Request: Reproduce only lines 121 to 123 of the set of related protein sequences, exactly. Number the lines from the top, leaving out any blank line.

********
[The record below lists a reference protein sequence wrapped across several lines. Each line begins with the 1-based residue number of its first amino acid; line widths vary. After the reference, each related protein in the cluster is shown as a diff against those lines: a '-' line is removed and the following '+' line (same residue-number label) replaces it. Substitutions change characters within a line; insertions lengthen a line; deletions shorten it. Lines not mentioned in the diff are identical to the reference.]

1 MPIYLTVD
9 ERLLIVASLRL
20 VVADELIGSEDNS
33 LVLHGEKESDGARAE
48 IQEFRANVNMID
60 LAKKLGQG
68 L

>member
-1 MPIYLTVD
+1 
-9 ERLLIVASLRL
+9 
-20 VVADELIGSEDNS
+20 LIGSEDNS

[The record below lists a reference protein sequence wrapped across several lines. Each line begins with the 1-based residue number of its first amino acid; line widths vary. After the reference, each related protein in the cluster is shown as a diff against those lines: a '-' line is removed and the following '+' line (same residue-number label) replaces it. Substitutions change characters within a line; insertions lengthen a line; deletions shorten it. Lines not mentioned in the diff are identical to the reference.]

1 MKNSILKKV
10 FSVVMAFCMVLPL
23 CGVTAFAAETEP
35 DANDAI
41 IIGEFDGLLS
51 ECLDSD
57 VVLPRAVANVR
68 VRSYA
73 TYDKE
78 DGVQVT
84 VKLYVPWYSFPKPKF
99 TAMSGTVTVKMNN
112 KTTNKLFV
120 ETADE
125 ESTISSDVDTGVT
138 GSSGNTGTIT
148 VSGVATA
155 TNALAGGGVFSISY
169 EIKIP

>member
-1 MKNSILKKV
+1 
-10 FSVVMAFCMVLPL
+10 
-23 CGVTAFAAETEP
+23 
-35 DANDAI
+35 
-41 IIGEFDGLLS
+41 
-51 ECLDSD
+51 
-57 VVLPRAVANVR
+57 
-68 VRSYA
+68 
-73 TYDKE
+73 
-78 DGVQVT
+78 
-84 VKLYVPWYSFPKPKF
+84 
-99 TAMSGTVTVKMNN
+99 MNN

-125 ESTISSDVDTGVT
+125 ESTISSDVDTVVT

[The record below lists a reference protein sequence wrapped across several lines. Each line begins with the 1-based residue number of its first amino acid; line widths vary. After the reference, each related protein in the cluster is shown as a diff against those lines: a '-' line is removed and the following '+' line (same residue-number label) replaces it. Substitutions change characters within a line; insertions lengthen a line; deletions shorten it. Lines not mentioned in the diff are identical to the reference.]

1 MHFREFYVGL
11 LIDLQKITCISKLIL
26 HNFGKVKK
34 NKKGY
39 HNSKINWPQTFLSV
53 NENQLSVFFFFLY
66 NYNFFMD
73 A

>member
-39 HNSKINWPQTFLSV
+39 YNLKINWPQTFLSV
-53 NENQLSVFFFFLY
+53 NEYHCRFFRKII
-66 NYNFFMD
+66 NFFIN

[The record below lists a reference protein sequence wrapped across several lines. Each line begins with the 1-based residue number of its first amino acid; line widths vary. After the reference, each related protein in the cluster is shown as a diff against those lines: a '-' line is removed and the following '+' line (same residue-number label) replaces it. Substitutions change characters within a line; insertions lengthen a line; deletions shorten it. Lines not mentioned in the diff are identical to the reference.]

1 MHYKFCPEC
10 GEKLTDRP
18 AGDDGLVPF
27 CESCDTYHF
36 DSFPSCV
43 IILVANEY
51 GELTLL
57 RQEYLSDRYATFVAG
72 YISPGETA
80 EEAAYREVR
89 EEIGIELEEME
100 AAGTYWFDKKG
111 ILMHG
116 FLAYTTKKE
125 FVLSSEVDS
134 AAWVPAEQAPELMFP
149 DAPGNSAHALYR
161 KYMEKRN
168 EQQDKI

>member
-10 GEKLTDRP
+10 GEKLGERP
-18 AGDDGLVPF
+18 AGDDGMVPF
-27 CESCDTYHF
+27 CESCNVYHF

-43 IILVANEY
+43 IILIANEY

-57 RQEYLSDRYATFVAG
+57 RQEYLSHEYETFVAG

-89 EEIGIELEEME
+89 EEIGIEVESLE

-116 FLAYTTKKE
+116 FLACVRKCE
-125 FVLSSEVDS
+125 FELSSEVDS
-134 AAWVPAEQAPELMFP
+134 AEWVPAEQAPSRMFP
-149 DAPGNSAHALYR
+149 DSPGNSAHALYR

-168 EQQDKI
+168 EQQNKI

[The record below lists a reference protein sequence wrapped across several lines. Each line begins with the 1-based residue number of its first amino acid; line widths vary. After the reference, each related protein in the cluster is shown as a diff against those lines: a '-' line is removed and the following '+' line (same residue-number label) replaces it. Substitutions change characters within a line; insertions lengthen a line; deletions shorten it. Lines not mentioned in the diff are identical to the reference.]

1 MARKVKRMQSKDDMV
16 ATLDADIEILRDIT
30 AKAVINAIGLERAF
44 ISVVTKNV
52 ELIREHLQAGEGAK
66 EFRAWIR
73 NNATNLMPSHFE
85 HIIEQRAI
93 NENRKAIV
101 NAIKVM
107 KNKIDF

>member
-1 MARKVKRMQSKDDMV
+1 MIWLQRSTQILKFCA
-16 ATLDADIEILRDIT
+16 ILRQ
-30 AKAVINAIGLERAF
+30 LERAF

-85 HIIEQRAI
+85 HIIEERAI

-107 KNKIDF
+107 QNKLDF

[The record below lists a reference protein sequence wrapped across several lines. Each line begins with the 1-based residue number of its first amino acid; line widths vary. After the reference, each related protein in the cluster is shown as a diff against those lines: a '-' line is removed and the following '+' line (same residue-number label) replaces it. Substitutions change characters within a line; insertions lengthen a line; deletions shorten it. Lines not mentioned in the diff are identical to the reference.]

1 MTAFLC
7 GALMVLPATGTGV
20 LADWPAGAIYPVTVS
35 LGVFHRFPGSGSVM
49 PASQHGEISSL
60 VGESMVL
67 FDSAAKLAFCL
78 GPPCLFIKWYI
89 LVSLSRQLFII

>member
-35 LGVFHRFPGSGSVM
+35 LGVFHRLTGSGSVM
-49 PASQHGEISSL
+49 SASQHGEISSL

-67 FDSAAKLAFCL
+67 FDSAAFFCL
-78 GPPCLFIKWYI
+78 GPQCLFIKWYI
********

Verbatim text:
+168 EQQNKI

[The record below lists a reference protein sequence wrapped across several lines. Each line begins with the 1-based residue number of its first amino acid; line widths vary. After the reference, each related protein in the cluster is shown as a diff against those lines: a '-' line is removed and the following '+' line (same residue-number label) replaces it. Substitutions change characters within a line; insertions lengthen a line; deletions shorten it. Lines not mentioned in the diff are identical to the reference.]

1 MARKVKRMQSKDDMV